Learn to break the procrastination habit

The idiom “Never put off until tomorrow what you can do today” has been credited to many people, including Thomas Jefferson, Mark Twain and Oscar Wilde. Regardless of who first uttered the phrase, it still rings true. Many people are guilty of procrastinating, which can affect their productivity and various other areas of their lives.
Procrastination can sometimes be a good thing, giving a person time to think through decisions more thoroughly instead of acting impulsively. Waiting to do something until a deadline looms also may motivate a person to work harder to complete the task at hand. Yet chronic procrastination can be a problem that affects one’s job performance, academic success and the general state of mind.
Psychology Today says that procrastinating is often done to temporarily reduce a person’s anxiety about a task or alleviate boredom or negative feelings toward the work at hand. Procrastination is more a symptom of emotions rather than a problem of poor time management. Experts in the field of psychology say that even though procrastinating may temporarily relieve anxiety or unpleasant feelings, procrastinating ultimately can increase negative feelings.
Resolving to stop pushing tasks into the future can be a worthwhile goal, but it’s difficult.
“To tell a chronic procrastinator to ‘just do it’ would be like saying to a clinically depressed person, ‘cheer up’,” said Joseph Ferrari, a professor of psychology at DePaul University.
Individuals can instead employ these strategies to get focused.
• Set deadlines. Open-ended timeframes for getting things done may be a procrastinator’s worst enemy. Setting deadlines can provide the inspiration needed to get things done. Set reminders to help stay on task.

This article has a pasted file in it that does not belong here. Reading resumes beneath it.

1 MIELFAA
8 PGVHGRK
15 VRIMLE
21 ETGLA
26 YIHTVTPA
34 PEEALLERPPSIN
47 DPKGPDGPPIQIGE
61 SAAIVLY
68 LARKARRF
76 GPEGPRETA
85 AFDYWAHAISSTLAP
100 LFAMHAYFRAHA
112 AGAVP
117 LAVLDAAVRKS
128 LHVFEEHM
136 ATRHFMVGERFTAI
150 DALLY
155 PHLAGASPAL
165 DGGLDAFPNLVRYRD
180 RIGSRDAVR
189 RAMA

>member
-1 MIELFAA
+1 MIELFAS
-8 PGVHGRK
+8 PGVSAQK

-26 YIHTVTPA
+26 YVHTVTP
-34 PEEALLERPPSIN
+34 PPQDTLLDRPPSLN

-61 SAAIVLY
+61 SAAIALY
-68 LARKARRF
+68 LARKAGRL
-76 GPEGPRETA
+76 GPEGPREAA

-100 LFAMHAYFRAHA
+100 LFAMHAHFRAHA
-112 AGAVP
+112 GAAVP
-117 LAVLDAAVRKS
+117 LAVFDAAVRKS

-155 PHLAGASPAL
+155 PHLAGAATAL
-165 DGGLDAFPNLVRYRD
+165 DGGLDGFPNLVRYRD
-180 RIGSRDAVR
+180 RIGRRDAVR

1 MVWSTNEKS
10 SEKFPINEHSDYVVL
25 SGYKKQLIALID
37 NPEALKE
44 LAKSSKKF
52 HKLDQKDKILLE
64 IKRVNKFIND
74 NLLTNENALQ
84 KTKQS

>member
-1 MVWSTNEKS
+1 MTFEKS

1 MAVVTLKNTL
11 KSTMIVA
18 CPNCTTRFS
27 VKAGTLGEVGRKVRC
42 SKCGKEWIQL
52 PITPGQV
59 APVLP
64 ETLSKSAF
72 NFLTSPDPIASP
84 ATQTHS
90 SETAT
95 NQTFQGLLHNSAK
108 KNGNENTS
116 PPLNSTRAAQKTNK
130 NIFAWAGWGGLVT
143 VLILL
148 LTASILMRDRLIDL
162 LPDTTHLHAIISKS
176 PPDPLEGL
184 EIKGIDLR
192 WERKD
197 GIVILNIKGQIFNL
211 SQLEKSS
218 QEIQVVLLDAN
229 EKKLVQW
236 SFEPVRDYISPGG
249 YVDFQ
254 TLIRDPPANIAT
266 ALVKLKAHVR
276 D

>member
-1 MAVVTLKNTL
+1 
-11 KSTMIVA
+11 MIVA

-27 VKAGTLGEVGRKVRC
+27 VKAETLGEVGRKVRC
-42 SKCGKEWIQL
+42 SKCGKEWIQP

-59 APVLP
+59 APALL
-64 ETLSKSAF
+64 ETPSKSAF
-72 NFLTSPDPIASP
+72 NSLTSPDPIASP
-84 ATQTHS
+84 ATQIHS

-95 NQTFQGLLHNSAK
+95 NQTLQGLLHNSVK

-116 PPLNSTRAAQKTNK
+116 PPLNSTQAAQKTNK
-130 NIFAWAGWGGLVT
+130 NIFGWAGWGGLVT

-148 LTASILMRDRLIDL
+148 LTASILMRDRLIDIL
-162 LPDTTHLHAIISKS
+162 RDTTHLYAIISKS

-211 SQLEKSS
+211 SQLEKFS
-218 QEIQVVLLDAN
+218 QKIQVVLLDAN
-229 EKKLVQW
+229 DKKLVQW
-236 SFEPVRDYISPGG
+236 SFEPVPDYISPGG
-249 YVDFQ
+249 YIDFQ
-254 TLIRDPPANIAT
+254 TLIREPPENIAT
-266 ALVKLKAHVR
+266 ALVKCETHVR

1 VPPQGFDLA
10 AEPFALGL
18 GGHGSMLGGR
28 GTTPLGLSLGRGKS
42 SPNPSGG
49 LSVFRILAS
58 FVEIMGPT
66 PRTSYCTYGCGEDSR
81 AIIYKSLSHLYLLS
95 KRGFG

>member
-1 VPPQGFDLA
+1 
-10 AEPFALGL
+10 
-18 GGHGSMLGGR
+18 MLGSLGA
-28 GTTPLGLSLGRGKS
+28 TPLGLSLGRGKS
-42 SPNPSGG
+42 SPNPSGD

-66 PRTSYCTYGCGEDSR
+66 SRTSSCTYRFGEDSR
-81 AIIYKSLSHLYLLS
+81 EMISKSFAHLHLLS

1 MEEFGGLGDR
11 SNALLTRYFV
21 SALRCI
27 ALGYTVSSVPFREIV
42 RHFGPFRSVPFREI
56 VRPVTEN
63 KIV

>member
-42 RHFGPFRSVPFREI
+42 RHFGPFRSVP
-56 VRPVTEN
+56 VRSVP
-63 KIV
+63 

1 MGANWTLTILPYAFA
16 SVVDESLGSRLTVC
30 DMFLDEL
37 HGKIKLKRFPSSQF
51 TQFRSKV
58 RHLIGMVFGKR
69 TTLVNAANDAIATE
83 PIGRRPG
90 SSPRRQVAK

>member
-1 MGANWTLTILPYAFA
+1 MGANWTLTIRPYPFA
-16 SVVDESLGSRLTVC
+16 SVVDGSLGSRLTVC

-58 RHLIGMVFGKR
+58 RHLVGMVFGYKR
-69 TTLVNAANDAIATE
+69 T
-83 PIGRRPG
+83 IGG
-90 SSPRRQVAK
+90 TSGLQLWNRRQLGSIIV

• Seek cognitive-behavioral therapy. CBT is a common type of talk therapy that is used as a tool in treating various mental health conditions and other situations. CBT helps a person become aware of inaccurate or negative thinking to change a view on challenging situations, says the Mayo Clinic. This way one can respond to them in a more effective way.
• Identify feelings. Identifying why a person is procrastinating can help him or she gets past the block. Fear, change, sadness, or lack of experience may be behind a person’s tendency to procrastinate. Identifying the cause can help men and women overcome this hurdle.
• Break down the task. Dividing a challenging task into a handful of smaller tasks can make it easier to complete the project. Reward little successes, which will eventually add up to a big success.
• Keep distractions at bay. Remove distractions from the environment, so they can’t be used as a procrastination crutch.
Over time, people can break the habit of procrastination and become more efficient and successful.
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